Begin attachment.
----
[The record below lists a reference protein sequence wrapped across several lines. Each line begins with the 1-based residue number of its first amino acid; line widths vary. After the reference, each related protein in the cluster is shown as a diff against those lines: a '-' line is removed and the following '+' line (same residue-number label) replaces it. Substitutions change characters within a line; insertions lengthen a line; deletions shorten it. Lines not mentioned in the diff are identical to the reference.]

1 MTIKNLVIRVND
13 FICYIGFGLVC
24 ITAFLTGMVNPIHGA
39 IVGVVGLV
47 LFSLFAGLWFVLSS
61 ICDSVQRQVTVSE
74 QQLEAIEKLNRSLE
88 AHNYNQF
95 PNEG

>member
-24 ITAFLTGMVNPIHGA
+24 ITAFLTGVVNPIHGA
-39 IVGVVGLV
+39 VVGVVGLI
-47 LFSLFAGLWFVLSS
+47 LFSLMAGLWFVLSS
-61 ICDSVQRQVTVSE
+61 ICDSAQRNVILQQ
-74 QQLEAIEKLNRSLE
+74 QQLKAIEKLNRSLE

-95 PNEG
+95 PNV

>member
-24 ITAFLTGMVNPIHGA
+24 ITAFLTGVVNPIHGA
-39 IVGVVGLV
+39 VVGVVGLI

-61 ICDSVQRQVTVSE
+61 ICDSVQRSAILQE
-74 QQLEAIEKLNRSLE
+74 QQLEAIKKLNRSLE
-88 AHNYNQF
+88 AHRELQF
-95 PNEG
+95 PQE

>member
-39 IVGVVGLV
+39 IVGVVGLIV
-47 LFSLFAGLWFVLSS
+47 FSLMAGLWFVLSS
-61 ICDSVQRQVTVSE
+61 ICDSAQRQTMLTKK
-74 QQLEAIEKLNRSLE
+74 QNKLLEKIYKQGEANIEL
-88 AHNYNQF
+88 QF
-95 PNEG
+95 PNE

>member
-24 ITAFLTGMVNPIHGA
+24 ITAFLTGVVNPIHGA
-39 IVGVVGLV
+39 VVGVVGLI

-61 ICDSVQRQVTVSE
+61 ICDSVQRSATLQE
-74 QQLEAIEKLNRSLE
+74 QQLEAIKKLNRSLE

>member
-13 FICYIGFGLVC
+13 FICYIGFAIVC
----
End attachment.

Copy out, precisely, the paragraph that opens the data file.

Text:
[The record below lists a reference protein sequence wrapped across several lines. Each line begins with the 1-based residue number of its first amino acid; line widths vary. After the reference, each related protein in the cluster is shown as a diff against those lines: a '-' line is removed and the following '+' line (same residue-number label) replaces it. Substitutions change characters within a line; insertions lengthen a line; deletions shorten it. Lines not mentioned in the diff are identical to the reference.]